Art Theft: The Many Intriguing and Famous Cases in History



Art theft is an complex and ancient criminal offense. When you look at the a few of the most well-known cases of art thefts in history, you see thoroughly planned operations that include art dealers, art fakers, mobsters, ransoms, and millions of dollars. Here you can check out a few of the most well-known cases of art theft in the history.

The First Theft:
The very first documented case of art theft remained in 1473, when two panels of altarpiece of the Last Judgment by the Dutch painter Hans Memling were stolen. While the triptych was being carried by ship from the Netherlands to Florence, the ship was attacked by pirates who took it to the Gdansk cathedral in Poland. Nowadays, the piece is shown at the National Museum in Gdansk where it was recently moved from the Basilica of the Assumption.

The Many Famous Theft:
The most famous story of art theft involves among the most well-known paintings in the world and among the most famous artists in history as a suspect. In the night of August 21, 1911, the Mona Lisa was taken out of the Louver. Quickly after, Pablo Picasso was arrested and questioned by the cops, but was released quickly.

It took about 2 years up until the mystery was fixed by the Parisian cops. It ended up that the 30 × 21 inch painting was taken by among the museum staff members by the name of Vincenzo Peruggia, who simply brought it concealed under his coat. Peruggia did not work alone. The crime was carefully conducted by a notorious con man, Eduardo de Valfierno, who was sent by an art faker who meant to make copies and offer them as if they were the initial painting.

While Yves Chaudron, the art faker, was hectic creating copies for the well-known masterpiece, Mona Lisa was still concealed at Peruggias apartment or condo. After 2 years where Peruggia did not speak with Chaudron, he attempted to make the very best out of his taken great. Eventually, Peruggia was captured by the police while attempting to offer the painting to an art dealership from Florence, Italy. The Mona Lisa was gone back to the Louver in 1913.

The Greatest Theft in the U.S.A:
The most significant art theft in United States occurred at the Isabella Stewart Gardner Museum. On the night of March 18, 1990, a group of thieves using authorities uniforms broke into the museum and took thirteen paintings whose cumulative worth was estimated at around 300 million dollars. The burglars took 2 paintings and one print by Rembrandt, and works of Vermeer, Manet, Degas, Govaert Flinck, as well as a French and a Chinese artifact.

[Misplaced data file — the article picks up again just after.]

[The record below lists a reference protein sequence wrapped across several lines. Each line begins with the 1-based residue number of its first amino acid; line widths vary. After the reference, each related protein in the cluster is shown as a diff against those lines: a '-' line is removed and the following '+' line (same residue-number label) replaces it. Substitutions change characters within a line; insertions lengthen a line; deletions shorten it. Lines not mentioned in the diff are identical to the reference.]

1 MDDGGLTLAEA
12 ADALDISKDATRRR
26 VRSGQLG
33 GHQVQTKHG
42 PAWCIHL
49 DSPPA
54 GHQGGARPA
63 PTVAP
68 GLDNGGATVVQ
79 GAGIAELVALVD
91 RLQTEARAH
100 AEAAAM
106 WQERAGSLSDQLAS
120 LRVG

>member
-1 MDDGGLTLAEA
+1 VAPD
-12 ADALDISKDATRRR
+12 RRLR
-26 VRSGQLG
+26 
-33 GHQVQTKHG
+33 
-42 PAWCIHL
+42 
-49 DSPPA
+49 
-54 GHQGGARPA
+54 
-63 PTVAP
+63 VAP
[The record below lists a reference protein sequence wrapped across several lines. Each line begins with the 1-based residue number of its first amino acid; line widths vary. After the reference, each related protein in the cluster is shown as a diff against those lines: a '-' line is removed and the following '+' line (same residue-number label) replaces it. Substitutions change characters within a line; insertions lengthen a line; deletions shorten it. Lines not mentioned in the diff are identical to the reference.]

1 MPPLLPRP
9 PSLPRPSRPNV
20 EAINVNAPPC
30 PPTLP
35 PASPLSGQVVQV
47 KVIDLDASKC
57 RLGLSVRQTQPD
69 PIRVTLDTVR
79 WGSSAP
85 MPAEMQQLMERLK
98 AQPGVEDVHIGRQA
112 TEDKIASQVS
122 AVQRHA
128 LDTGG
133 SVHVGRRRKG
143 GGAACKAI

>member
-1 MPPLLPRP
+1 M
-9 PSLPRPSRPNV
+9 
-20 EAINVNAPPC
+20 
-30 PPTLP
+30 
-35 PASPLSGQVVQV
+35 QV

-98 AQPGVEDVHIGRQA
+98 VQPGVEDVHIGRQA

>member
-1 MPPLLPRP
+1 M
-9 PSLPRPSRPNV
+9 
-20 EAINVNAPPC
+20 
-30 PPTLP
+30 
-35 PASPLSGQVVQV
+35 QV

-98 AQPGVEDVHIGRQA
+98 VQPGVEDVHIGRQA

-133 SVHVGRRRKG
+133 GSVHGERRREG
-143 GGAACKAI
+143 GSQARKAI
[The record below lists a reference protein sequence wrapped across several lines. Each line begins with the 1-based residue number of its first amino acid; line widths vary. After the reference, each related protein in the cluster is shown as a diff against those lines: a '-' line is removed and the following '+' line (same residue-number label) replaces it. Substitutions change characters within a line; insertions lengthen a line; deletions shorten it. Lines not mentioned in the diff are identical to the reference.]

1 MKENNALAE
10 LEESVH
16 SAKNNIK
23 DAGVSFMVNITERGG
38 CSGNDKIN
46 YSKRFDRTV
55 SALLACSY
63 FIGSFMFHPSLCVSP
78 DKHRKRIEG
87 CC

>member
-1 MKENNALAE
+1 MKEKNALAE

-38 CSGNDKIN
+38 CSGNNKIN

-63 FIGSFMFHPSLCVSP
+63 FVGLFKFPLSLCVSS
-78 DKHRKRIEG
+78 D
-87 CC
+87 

Since yet, none of the paintings have actually been found and the case is still unsolved. According to current rumors, the FBI are examining the possibility that the Boston Mob together with French art dealerships are connected to the criminal offense.

The Scream:
The painting by Edvard Munchs, The Scream, is most likely the most demanded painting by art thieves in history. It has actually been taken two times and was just just recently recovered. In 1994, during the Winter Olympics in Lillehammer, Norway, The Scream was stolen from an Oslo gallery by 2 thieves who broke through an open window, set off the alarm and left a note stating: thanks for the poor security.

Three months later, the holders of the painting approached the Norwegian Government with an offer: 1 million dollars ransom for Edvard Munchs The Scream. The Federal government declined the deal, however the Norwegian cops collaborated with the British https://www.crunchbase.com/organization/kurt-criter Cops and the Getty Museum to arrange a sting operation that revived the painting to where it belongs.

While Museum authorities waiting for the thieves to request ransom money, rumors declared that both paintings were burned to conceal evidence. Eventually, the Norwegian authorities discovered the two paintings on August 31, 2006 however the truths on how they were recuperated are not understood.


When you look at the some of the most well-known cases of art thefts in history, you see completely prepared operations that involve art dealers, art fakers, mobsters, ransoms, and millions of dollars. The most popular story of art theft involves one of the most well-known paintings in https://foursquare.com/v/kurt-criter/59ae10555161136b77113e4f the world and one of the most popular artists in history as a suspect. The criminal offense was carefully performed by a notorious con male, Eduardo de Valfierno, who was sent out by an art faker who meant to make copies and sell them as if they were the initial painting.

Eventually, Peruggia was captured by the police while attempting to sell the painting to an art dealership from Florence, Italy. The painting by Edvard Munchs, The Scream, is probably the most sought after painting by art burglars in history.

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